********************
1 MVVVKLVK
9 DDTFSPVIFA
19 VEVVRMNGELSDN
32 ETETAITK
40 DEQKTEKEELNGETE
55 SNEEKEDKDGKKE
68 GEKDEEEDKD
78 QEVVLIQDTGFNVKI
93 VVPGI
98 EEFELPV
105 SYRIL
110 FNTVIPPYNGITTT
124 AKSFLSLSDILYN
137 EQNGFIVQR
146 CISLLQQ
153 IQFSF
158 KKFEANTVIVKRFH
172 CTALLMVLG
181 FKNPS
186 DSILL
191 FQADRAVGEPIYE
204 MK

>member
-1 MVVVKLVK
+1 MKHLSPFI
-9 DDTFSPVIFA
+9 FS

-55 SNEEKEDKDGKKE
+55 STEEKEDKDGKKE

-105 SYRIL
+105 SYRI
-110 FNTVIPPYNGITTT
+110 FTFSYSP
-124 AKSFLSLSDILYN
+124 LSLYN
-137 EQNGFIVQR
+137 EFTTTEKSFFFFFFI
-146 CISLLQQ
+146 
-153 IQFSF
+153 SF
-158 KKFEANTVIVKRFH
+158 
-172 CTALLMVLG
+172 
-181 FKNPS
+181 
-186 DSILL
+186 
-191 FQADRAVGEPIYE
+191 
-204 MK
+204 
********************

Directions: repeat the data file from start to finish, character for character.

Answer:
1 MVVVKLVK
9 DDTFSPVIFA
19 VEVVRMNGELSDN
32 ETETAITK
40 DEQKTEKEELNGETE
55 SNEEKEDKDGKKE
68 GEKDEEEDKD
78 QEVVLIQDTGFNVKI
93 VVPGI
98 EEFELPV
105 SYRIL
110 FNTVIPPYNGITTT
124 AKSFLSLSDILYN
137 EQNGFIVQR
146 CISLLQQ
153 IQFSF
158 KKFEANTVIVKRFH
172 CTALLMVLG
181 FKNPS
186 DSILL
191 FQADRAVGEPIYE
204 MK

>member
-1 MVVVKLVK
+1 MKHLSPFI
-9 DDTFSPVIFA
+9 FS

-55 SNEEKEDKDGKKE
+55 STEEKEDKDGKKE

-105 SYRIL
+105 SYRI
-110 FNTVIPPYNGITTT
+110 FTFSYSP
-124 AKSFLSLSDILYN
+124 LSLYN
-137 EQNGFIVQR
+137 EFTTTEKSFFFFFFI
-146 CISLLQQ
+146 
-153 IQFSF
+153 SF
-158 KKFEANTVIVKRFH
+158 
-172 CTALLMVLG
+172 
-181 FKNPS
+181 
-186 DSILL
+186 
-191 FQADRAVGEPIYE
+191 
-204 MK
+204 